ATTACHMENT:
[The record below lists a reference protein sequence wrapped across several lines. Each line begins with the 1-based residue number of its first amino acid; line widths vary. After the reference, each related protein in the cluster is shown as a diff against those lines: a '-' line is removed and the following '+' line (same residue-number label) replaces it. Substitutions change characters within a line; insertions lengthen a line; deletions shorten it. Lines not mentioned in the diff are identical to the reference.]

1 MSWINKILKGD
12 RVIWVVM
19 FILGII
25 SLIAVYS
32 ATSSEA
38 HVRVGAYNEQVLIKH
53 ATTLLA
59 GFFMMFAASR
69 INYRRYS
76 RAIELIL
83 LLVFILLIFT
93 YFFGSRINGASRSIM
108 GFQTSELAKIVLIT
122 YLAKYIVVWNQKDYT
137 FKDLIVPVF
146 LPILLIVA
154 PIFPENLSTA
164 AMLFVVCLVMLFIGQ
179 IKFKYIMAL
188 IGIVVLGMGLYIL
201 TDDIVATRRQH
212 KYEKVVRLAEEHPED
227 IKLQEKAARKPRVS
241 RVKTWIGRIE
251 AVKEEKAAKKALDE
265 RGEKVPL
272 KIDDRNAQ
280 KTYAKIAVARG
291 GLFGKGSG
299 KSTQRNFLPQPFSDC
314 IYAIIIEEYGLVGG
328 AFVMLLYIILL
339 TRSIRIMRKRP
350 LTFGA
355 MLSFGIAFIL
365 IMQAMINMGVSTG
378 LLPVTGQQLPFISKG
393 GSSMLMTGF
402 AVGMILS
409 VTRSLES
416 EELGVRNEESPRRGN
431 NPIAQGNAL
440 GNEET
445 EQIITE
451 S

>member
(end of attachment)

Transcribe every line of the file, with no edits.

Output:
[The record below lists a reference protein sequence wrapped across several lines. Each line begins with the 1-based residue number of its first amino acid; line widths vary. After the reference, each related protein in the cluster is shown as a diff against those lines: a '-' line is removed and the following '+' line (same residue-number label) replaces it. Substitutions change characters within a line; insertions lengthen a line; deletions shorten it. Lines not mentioned in the diff are identical to the reference.]

1 MSWINKILKGD
12 RVIWVVM
19 FILGII
25 SLIAVYS
32 ATSSEA
38 HVRVGAYNEQVLIKH
53 ATTLLA
59 GFFMMFAASR
69 INYRRYS
76 RAIELIL
83 LLVFILLIFT
93 YFFGSRINGASRSIM
108 GFQTSELAKIVLIT
122 YLAKYIVVWNQKDYT
137 FKDLIVPVF
146 LPILLIVA
154 PIFPENLSTA
164 AMLFVVCLVMLFIGQ
179 IKFKYIMAL
188 IGIVVLGMGLYIL
201 TDDIVATRRQH
212 KYEKVVRLAEEHPED
227 IKLQEKAARKPRVS
241 RVKTWIGRIE
251 AVKEEKAAKKALDE
265 RGEKVPL
272 KIDDRNAQ
280 KTYAKIAVARG
291 GLFGKGSG
299 KSTQRNFLPQPFSDC
314 IYAIIIEEYGLVGG
328 AFVMLLYIILL
339 TRSIRIMRKRP
350 LTFGA
355 MLSFGIAFIL
365 IMQAMINMGVSTG
378 LLPVTGQQLPFISKG
393 GSSMLMTGF
402 AVGMILS
409 VTRSLES
416 EELGVRNEESPRRGN
431 NPIAQGNAL
440 GNEET
445 EQIITE
451 S

>member